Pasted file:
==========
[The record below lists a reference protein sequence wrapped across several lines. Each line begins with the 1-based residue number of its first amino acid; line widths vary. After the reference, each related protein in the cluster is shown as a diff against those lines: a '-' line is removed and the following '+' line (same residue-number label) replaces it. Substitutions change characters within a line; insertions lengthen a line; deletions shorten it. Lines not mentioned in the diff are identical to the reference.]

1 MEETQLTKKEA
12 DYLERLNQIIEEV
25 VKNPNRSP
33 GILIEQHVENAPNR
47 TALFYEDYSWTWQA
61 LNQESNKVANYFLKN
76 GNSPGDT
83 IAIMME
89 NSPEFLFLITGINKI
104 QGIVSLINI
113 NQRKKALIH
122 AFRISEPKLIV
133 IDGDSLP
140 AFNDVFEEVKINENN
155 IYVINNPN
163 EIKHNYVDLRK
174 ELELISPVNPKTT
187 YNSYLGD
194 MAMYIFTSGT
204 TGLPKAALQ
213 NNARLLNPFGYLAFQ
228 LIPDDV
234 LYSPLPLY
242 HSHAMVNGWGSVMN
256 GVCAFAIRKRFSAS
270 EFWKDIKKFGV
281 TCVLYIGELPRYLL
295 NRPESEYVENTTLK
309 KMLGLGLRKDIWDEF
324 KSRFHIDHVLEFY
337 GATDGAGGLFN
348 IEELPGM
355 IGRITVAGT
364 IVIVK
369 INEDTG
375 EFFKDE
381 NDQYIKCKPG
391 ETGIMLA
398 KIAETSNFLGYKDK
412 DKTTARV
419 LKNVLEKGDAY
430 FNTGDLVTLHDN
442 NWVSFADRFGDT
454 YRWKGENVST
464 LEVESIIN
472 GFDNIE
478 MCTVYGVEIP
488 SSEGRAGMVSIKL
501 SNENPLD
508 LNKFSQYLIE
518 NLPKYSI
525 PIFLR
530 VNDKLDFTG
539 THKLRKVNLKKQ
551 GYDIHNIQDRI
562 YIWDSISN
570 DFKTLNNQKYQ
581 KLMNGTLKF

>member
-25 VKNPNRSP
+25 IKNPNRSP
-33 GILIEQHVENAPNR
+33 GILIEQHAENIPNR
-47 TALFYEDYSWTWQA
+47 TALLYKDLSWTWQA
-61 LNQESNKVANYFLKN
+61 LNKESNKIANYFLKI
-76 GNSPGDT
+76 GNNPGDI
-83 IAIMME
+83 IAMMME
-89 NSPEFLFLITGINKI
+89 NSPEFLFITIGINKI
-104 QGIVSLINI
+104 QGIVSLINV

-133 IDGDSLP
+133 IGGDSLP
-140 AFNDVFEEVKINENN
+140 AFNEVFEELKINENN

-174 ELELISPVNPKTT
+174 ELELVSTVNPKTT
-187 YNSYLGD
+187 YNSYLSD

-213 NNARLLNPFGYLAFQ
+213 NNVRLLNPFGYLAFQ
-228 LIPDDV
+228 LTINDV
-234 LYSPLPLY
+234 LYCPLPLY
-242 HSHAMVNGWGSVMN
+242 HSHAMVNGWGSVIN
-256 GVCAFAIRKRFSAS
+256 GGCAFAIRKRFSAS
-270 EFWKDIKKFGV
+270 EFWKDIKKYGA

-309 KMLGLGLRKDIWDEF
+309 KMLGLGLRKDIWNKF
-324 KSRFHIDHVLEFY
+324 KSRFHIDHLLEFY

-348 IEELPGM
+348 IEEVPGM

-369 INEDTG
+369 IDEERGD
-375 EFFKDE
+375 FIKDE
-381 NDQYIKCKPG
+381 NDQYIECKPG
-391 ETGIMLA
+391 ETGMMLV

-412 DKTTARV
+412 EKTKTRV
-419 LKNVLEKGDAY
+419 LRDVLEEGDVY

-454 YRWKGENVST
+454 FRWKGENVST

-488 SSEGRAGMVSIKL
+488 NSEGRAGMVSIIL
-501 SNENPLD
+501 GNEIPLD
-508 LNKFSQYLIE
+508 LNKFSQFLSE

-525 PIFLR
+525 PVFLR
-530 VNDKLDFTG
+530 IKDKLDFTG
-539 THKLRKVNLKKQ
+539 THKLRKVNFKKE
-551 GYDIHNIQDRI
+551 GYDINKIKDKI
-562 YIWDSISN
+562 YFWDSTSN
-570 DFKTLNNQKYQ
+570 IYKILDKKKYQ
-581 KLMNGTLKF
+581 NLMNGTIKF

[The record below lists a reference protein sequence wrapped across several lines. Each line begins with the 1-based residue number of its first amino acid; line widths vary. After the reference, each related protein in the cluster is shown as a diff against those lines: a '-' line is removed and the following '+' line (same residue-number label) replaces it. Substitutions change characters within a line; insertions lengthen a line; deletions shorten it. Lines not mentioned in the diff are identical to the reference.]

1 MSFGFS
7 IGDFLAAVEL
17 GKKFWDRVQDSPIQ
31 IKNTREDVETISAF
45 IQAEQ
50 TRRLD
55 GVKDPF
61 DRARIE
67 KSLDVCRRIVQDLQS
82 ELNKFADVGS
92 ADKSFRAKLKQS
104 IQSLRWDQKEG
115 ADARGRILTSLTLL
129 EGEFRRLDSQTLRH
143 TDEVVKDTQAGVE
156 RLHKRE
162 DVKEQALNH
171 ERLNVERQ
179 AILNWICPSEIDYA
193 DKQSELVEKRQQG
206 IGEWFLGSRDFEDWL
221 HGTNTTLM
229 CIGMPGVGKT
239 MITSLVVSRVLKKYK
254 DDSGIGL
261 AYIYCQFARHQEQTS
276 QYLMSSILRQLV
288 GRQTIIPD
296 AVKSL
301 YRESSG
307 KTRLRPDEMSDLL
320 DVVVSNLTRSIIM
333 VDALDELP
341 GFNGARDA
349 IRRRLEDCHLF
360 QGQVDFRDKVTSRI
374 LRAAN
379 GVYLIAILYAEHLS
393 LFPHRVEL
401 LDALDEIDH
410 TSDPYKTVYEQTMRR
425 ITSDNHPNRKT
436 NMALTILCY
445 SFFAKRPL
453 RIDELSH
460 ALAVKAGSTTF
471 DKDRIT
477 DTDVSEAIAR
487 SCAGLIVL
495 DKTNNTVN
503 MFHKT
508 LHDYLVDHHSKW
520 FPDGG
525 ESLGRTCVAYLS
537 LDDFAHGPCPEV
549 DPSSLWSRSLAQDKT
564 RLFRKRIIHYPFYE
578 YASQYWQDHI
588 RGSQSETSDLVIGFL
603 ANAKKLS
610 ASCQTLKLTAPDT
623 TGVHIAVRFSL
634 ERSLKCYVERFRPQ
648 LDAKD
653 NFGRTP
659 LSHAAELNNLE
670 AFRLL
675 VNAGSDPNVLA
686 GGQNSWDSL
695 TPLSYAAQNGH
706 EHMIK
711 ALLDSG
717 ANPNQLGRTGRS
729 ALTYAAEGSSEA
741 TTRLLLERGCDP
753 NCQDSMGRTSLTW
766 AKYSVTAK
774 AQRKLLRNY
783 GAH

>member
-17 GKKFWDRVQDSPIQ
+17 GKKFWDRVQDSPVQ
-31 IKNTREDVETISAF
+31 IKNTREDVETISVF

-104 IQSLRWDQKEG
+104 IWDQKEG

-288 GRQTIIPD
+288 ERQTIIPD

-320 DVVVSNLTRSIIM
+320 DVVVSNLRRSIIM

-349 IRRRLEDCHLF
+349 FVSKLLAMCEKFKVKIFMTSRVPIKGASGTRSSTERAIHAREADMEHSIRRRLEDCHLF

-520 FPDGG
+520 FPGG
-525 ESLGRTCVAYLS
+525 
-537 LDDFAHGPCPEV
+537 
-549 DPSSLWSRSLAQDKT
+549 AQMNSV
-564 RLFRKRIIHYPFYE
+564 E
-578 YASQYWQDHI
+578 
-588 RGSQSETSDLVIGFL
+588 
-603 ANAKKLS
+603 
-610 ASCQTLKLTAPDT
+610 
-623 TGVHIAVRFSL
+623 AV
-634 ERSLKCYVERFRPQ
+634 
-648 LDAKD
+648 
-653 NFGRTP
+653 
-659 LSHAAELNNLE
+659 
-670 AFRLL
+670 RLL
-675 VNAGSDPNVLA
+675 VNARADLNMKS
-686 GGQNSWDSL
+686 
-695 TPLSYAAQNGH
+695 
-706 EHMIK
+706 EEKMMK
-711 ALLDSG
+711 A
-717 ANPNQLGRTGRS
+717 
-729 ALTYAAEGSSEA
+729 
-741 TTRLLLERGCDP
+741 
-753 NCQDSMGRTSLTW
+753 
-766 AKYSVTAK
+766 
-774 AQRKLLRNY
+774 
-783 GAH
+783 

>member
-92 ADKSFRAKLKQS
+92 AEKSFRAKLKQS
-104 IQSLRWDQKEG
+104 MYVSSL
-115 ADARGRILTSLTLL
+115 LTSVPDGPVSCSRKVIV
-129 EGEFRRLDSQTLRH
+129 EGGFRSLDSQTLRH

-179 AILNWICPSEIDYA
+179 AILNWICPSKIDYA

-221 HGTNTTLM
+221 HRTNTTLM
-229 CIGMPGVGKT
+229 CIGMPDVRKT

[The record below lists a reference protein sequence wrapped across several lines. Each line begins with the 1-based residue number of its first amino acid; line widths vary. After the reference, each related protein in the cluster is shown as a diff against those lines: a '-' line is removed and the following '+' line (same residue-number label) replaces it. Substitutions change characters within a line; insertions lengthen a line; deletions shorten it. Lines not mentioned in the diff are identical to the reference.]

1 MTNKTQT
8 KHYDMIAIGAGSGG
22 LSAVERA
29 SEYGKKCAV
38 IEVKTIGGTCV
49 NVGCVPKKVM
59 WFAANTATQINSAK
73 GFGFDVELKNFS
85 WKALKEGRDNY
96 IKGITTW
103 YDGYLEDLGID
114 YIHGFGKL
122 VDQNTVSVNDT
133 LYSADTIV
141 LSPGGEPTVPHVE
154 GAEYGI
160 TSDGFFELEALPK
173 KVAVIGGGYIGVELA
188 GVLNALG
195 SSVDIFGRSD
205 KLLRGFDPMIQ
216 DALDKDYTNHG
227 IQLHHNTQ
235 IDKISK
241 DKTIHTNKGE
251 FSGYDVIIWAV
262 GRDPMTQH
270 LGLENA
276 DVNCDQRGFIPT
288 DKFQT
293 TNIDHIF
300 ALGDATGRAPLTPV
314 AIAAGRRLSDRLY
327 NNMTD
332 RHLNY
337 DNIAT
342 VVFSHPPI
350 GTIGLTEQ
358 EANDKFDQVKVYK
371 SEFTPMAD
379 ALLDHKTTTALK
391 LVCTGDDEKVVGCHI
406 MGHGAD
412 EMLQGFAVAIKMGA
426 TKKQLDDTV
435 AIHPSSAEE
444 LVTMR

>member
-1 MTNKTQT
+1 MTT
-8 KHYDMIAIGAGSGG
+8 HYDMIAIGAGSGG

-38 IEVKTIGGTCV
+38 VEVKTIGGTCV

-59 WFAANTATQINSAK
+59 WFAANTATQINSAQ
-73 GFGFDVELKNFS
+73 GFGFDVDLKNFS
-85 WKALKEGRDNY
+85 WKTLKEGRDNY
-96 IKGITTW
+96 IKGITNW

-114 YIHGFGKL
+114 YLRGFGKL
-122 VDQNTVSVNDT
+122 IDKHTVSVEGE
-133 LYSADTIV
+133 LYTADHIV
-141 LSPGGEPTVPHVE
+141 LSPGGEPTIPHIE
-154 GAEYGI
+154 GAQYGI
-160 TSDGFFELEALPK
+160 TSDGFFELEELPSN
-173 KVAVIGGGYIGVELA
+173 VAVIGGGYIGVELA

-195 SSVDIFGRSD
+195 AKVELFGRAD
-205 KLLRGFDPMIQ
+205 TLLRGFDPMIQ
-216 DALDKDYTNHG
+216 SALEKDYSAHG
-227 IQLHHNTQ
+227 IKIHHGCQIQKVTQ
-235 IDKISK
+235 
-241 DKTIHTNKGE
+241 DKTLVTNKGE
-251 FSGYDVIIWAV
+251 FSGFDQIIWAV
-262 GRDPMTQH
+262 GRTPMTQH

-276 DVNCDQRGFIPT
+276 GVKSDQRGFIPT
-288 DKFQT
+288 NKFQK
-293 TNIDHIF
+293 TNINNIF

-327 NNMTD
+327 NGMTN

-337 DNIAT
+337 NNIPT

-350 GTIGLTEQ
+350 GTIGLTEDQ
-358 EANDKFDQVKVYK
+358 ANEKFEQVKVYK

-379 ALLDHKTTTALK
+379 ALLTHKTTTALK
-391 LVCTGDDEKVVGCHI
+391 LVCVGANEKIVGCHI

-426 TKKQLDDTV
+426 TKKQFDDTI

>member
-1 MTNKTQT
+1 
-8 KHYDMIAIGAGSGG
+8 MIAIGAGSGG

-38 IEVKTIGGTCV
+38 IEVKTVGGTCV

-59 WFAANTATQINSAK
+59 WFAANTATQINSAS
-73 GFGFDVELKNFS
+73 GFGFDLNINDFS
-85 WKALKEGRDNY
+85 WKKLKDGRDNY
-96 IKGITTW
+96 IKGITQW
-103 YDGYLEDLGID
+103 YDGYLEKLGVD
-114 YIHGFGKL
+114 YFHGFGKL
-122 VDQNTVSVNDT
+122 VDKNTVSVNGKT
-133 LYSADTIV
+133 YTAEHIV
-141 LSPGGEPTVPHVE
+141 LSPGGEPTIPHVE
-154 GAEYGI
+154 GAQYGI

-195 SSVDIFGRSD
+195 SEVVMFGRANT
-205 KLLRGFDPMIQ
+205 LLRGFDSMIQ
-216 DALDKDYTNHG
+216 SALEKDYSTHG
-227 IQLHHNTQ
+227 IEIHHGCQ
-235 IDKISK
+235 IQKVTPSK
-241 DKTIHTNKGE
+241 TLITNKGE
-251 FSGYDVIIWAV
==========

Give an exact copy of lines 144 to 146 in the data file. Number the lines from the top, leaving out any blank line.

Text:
55 GVKDPF
61 DRARIE
67 KSLDVCRRIVQDLQS